Fabric of the Month: Linen

One of the original natural fabrics. Linen comes from flax – from the Linum genus native to the middle East. To turn flax into linen, the stalks must be threshed, retted, broken, scotched, hackled, carded and spun.

HOW TO USE:

Linen is best on loose-fitting, simple, boxy garments.  As a natural fiber, it should be preshrunk before cutting.  Wash gentle, hang dry to limit wrinkling.  Zigzag (SL 3.0; SW 3.0) the cut edges before washing.

It can fray.  So either cut it with pinking shears or zigzag the edges (SL 3.0; SW 3.0) right after cutting.

Wrinkles are part of the linen’s beauty.  To limit them, spray garments with sizing or Grandma’s Wrinkle Remover (available at PFI supply).  Hang garments where they won’t get smashed.  Hanging them in a steamy bathroom before and after wearing also releases wrinkles.


BACKGROUND

Linen may be the oldest natural fiber.  Fabrics dating to about 8000 BC have been found in Swiss lake dwellings. Dyed flax fibers found in a prehistoric cave in Georgia suggest the use of woven linen fabrics from wild flax may date back even earlier to 36,000 BC.

Linen was sometimes used as a form of currency in ancient Egypt. Egyptian mummies were wrapped in linen as a symbol of light and purity and as a display of wealth. Some of these fabrics, woven from hand-spun yarns, were very fine for their day, but are coarse compared to modern linen.

Linen comes in a variety of weights and can be used for such items as handkerchiefs to heavy suitings.

It is cool and comfortable to wear in warm climates. It absorbs moisture easily but dries quickly. It is lint free, averse to static electricity, resists clothes moths and harsh chemicals in laundry detergent. It can be damaged by silverfish and mildew.

Linen is notorious for wrinkling, even when treated with a wrinkle-resistant finish. As a natural fiber, linen shrinks so it should be washed before cutting. It also frays badly so edges should be stitched, preferably with a zigzag stitch (SL 3.0; SW 3.0) before washing.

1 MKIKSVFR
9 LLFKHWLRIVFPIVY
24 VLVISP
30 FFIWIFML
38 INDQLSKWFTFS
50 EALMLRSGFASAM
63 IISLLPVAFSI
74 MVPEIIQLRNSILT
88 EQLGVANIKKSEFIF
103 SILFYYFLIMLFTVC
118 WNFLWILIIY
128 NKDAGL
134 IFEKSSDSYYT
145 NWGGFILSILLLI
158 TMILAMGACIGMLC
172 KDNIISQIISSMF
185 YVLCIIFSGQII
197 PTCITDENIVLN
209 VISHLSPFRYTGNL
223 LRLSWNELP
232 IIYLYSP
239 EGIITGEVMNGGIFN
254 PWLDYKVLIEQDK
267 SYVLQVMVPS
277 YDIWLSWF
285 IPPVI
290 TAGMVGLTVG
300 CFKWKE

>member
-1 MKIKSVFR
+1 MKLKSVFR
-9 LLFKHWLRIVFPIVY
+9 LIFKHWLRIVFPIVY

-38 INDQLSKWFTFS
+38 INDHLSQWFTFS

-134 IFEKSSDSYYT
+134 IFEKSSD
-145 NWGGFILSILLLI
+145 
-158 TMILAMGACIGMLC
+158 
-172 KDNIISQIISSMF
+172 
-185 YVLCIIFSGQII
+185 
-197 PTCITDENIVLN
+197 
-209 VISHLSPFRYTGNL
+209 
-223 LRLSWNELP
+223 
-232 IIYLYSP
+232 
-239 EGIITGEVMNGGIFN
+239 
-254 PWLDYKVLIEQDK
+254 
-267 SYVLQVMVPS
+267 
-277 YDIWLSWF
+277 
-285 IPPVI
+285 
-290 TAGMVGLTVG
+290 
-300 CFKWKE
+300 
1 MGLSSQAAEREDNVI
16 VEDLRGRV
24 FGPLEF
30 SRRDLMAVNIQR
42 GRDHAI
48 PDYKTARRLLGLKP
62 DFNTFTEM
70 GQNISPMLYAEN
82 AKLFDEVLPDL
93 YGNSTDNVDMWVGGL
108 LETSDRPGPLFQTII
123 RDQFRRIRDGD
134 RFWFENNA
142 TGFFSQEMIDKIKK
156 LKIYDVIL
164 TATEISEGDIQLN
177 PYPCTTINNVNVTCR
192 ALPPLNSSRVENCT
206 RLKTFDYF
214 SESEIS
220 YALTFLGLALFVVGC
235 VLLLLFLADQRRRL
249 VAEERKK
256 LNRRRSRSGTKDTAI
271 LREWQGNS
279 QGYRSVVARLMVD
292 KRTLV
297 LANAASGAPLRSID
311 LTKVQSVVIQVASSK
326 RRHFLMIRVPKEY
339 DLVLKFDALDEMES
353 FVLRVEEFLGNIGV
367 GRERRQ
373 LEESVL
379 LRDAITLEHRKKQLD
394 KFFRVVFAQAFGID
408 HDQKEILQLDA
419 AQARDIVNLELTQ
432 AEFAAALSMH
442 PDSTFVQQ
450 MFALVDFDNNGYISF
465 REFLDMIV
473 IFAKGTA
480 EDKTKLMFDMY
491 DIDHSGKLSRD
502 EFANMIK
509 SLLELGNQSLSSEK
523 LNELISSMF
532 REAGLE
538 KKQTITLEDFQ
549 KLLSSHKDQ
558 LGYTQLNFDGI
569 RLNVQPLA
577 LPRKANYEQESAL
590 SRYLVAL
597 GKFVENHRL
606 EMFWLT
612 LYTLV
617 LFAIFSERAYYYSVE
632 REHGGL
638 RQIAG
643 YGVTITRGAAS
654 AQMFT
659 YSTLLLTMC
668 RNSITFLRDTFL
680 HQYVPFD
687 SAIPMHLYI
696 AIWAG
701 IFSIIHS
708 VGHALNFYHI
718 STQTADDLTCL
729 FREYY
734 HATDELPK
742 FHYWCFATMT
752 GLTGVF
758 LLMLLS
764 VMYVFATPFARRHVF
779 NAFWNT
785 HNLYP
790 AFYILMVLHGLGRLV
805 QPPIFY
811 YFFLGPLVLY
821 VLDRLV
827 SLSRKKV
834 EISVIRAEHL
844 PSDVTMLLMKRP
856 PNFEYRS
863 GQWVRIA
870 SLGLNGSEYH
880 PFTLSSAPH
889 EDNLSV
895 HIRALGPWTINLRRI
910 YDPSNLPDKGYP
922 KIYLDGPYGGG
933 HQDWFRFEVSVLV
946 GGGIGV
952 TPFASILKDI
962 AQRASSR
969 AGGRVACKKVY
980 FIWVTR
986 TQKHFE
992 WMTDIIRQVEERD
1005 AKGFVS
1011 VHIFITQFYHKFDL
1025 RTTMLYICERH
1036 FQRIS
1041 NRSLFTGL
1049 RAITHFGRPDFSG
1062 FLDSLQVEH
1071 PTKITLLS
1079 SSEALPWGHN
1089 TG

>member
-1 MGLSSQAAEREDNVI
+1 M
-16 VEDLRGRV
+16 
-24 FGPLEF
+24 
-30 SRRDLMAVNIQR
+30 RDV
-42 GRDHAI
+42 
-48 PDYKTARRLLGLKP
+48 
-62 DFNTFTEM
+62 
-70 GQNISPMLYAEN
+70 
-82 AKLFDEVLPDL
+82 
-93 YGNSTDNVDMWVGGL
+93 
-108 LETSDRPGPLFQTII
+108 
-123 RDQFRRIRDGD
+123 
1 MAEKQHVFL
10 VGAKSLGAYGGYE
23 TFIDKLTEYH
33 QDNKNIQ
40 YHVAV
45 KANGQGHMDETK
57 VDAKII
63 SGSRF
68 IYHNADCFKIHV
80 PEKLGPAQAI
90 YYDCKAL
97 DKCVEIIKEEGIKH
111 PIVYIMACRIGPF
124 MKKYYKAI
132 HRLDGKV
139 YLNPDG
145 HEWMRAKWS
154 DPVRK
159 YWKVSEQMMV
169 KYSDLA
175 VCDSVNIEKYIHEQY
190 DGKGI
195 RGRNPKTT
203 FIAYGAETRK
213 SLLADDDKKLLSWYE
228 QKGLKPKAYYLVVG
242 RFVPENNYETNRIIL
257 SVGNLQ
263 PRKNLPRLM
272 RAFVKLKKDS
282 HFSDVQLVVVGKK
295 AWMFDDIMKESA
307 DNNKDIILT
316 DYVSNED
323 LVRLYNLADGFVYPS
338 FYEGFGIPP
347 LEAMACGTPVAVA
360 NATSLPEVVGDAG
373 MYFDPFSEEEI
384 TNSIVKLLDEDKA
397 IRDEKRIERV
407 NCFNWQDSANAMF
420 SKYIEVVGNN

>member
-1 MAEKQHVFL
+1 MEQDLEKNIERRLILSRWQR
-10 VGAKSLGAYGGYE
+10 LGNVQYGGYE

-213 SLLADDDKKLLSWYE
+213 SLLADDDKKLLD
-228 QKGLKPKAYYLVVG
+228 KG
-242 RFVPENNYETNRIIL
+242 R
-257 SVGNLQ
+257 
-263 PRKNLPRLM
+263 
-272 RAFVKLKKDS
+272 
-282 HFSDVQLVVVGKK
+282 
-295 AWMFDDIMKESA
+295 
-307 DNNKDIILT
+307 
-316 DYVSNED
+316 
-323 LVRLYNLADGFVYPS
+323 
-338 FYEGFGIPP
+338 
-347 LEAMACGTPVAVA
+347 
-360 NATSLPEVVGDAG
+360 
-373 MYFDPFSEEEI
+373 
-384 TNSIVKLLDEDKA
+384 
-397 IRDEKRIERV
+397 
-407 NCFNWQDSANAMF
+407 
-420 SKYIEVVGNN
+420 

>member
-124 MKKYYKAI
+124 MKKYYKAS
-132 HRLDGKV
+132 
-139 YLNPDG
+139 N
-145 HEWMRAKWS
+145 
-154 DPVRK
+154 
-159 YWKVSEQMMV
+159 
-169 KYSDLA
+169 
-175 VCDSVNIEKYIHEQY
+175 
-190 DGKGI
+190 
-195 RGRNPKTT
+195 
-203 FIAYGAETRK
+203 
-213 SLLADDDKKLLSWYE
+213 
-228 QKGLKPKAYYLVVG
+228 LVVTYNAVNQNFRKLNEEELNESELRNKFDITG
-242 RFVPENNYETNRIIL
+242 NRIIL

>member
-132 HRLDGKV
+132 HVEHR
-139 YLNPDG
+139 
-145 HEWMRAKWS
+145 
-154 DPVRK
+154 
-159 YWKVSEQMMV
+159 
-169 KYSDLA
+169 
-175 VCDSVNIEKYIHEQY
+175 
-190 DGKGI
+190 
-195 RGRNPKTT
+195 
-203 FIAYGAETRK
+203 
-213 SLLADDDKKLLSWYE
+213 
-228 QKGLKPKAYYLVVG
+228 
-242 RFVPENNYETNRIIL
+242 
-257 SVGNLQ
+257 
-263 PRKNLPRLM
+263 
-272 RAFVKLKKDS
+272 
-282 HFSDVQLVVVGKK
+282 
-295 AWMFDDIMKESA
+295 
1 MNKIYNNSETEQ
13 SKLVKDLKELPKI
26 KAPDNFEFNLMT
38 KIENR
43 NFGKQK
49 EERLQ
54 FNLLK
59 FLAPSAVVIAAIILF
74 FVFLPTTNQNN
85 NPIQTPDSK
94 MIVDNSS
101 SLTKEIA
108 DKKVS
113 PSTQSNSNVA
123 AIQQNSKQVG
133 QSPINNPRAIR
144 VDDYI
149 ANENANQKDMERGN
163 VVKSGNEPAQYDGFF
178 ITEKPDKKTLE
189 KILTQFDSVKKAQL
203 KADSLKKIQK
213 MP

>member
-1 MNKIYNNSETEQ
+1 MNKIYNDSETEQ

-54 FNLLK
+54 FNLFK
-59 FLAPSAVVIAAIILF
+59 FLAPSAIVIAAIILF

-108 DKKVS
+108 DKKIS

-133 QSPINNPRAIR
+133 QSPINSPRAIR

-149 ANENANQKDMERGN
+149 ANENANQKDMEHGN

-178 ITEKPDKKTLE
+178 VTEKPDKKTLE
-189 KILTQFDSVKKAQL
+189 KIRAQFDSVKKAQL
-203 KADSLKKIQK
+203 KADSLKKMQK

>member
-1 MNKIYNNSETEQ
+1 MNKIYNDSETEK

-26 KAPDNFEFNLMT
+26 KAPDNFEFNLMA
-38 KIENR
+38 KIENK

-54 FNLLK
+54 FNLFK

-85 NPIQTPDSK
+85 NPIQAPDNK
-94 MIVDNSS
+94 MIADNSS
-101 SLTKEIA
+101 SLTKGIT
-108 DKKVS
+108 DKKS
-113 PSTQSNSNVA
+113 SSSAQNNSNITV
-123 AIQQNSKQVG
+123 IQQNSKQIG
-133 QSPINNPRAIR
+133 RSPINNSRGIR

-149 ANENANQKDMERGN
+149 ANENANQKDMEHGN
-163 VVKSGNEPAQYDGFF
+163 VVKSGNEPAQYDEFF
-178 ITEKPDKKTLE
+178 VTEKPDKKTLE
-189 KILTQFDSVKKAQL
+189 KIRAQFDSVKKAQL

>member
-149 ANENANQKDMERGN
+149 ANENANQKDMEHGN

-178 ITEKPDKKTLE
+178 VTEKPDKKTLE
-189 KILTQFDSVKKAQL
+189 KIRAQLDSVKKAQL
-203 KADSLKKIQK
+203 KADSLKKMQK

When laundered, linen loses some of its crispness and surface luster. Some linen is so loosely woven that it loses it shape when washed so test a 3″x3″ square before laundering yardage. That’s why some linen garments are dry clean only.

Iron from the wrong side. It can get shiny when pressed on the right side without a press cloth. A good trick is to hang the garment in a steamy bathroom. Ultimately, embrace the wrinkles as part of linen’s natural look and use it only for looser garments.

Can you dye linen? Yes. But it does not dye as easily as cotton. Darker colors “crock” easily (the color rubs off) and fades at fold lines and edges. So hang garments flat and don’t crowd.

Linen garments keep their shape well but have poor elasticity. They shed surface dirt, resist stains and sun damage but they yellow with age. They are strong when dry and stronger when wet. That’s why 3rd Dynasty Egyptians under the reign of Pharaoh Snefru could use them as clothes one minute and a fishing net in the next.

 

Can fashion be sustainable?

Why is sustainable fashion on everyone’s minds now? That’s because fashion has a massive environmental cost.
– It is one of the largest polluters and consumers of fresh water. One pound of cotton consumes 1,320 gallons. That means 650 gallons for one new cotton t-shirt.
– It can take 200 years for a polyester garment to decompose.
– Fashion is responsible for about 5% to 10% of all human-caused carbon in the world.
– The amount of clothing in landfills is more than four times what it was in 1980.

Blame it on fast fashion. That is, getting trendy clothes out to customers as fast as possible and priced low enough to encourage overconsumption. The average person:
– In 1990, bought 40 garments per year. Today, 66 garments per year.

– Throws out 70 lbs of clothes/year to make room for new fast fashion.
– Most consumers admit to a closet full of clothes that they don’t really like or want to wear.

But the cost is also cultural.

We’ve raised a generation of consumers who struggle to recognize quality clothing; who lack basic mending and repairing skills and have lost touch with their clothes, where they come from, how they’re made and why it matters.

So what can you do? Here are some tips to help you pursue your fashion dreams, sustainably:

  • Educate yourself. Learn the elements of good design.